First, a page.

Good Wednesday or Good Friday?
Christians have always celebrated Friday as the day of Jesus’ crucifixion and burial. I never questioned this belief until I heard the teaching that Jesus died on Wednesday instead. So I researched it, extensively, and concluded that there are valid arguments for both a Wednesday crucifixion and a Friday crucifixion. Both are possible, but the question is which is more plausible? Which makes the most sense?
Let’s look at three points that shed light on the matter:
(1) Jesus’ “three days and three nights” quote
(2) The Day of Preparation and what day that refers to
(3) The activity of the women in the days following the crucifixion
Three Days and Three Nights
The scripture that triggered the question of a Wednesday or Friday crucifixion is Matthew 12:40: “For just as Jonah was three days and three nights in the belly of the great fish, so will the Son of Man be three days and three nights in the heart of the earth.” If we take the quote literally, the crucifixion day must be Wednesday; it’s the only way for Jesus to have been buried for three days and three nights. But that’s the question. Should the quote be taken literally?
Jesus predicted his death on numerous occasions, not just once. So let’s consider all of them in harmony.
Matthew 12:40: For just as Jonah was three days and three nights in the belly of the great fish, so will the Son of Man be three days and three nights in the heart of the earth.
Mat 16:21: From that time, Jesus began to show his disciples that he must … be killed, and on the third day be raised.
Mark 8:31: And he began to teach them that the Son of Man must be killed, and after three days rise again.
Jn 2:19: Jesus answered them, “Destroy this temple, and in three days I will raise it up.”
And the next scripture was not by Jesus, but by two disciples recountig the events:
Lk 24:21: But we had hoped that he was the one to redeem Israel. Yes, and besides all this, it is now the third day since these things happened.
Note the italicized portions and how the duration is noted slightly different in each of them …in three days, after three days, the third day, etc. The only consistent thing is the number “three,” and I believe that’s because no one was trying to be precise regarding the three days, i.e., a 72-hour period. You see, no one really refers to time in such specifics; we don’t do it ourselves. We refer to “days” without necessarily referring to a full 24-hour period. In this respect the Jews weren’t that different from us.
Consider the following quote regarding the phrase, “three days and three nights”:
“This sort of expression was a common way of underscoring the prophetic significance of a period of time. It was an emphatic way of saying “three days,” and by Jewish reckoning this would be an apt way of expressing a period of time that includes parts of three days. All sorts of elaborate schemes have been devised to suggest that Christ might have died on a Wednesday or Thursday, just to accommodate the extreme literal meaning of these words. But the original meaning would not have required that sort of wooden interpretation. The words are perhaps a mere adaptation of the phrase in Jonah, and are here used only to roughly mark the time of our Lord’s stay in the grave.”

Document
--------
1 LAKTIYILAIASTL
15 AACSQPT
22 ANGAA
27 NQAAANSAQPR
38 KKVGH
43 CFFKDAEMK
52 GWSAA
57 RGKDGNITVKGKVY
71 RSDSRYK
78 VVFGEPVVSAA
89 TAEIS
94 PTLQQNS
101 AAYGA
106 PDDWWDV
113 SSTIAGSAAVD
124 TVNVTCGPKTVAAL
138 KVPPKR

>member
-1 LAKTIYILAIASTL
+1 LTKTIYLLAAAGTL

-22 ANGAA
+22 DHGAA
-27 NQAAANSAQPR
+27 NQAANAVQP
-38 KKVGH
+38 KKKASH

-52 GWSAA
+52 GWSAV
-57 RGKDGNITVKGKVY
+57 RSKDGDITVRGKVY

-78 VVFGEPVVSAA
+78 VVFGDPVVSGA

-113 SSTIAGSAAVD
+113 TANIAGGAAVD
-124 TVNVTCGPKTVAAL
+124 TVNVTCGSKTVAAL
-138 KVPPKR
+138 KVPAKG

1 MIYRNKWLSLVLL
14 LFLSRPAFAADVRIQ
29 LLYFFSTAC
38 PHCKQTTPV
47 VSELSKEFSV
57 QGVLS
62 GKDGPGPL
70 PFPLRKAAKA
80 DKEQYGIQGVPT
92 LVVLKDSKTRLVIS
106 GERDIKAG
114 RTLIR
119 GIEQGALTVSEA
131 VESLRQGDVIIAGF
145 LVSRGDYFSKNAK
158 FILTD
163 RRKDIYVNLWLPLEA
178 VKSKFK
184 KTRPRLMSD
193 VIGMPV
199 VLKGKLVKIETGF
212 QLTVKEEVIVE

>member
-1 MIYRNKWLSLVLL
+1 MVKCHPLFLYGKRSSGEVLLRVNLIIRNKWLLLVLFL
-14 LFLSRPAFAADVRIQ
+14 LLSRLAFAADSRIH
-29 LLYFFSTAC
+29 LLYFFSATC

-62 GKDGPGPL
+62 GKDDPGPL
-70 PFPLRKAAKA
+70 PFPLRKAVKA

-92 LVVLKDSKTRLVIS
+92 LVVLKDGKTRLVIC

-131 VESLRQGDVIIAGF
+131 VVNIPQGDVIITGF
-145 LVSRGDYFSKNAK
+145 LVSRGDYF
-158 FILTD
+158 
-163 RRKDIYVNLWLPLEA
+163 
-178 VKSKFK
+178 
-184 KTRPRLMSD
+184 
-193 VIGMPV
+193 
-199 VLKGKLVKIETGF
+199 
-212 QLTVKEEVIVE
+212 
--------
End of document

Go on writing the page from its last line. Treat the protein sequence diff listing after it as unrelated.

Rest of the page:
Proponents of a Friday crucifixion count parts of a day as a complete day, just like we do today. If I go on vacation at 3pm on Friday, I’m likely to still count it as a vacation day. I won’t take the time to explain that I technically left at 3 and that it wasn’t a complete day.
Proponents of a Wednesday crucifixion count from sunset to sunset:
Wednesday evening = Night One
Thursday morning = Day One
Thursday night = Night Two
Friday morning = Day Two
Friday night = Night Two
Saturday morning = Day Three
Saturday evening = Night Three
The Day of Preparation
The one thing beyond dispute is that Jesus died on “Preparation Day.” All the Gospel writers are very clear about this.
Jn 19:14: Now it was the day of Preparation of the Passover. It was about the sixth hour. He said to the Jews, “Behold your King!”
Jn 19:31: Since it was the day of Preparation, and so that the bodies would not remain on the cross on the Sabbath (for that Sabbath was a high day), the Jews asked Pilate that their legs might be broken and that they might be taken away.
Mk 15:42-43: And when evening had come, since it was the day of Preparation, that is, the day before the Sabbath, Joseph of Arimathea … went to Pilate and asked for the body of Jesus.
Lk 23:53-54: Then he took it down and wrapped it in a linen shroud and laid him in a tomb cut in stone, where no one had ever yet been laid. It was the day of Preparation, and the Sabbath was beginning.
Mark provides the definition of preparation day: “The day before the Sabbath.”
Those who support a Wednesday crucifixion make an interesting argument: That all the major holidays were considered Sabbaths, even when they didn’t fall on a Saturday. So there could have been two Sabbaths that week, the Passover Sabbath on Thursday and the weekly Sabbath on Saturday.
Now, it is true that God required a Sabbath rest on the day after Passover, but there’s no proof that it was officially referred to as “The Sabbath.” Were there two Sabbaths that week? The Passover Sabbath and the weekly Sabbath? It’s possible, but I say that’s really reaching, and here’s why:
(1) Not one of the Gospel writers mentions two Sabbaths that week. They were all careful to fix the time of Jesus’ crucifixion, so it seems logical that at least one of them would mention the two Sabbaths, and tell us which one they were referring to.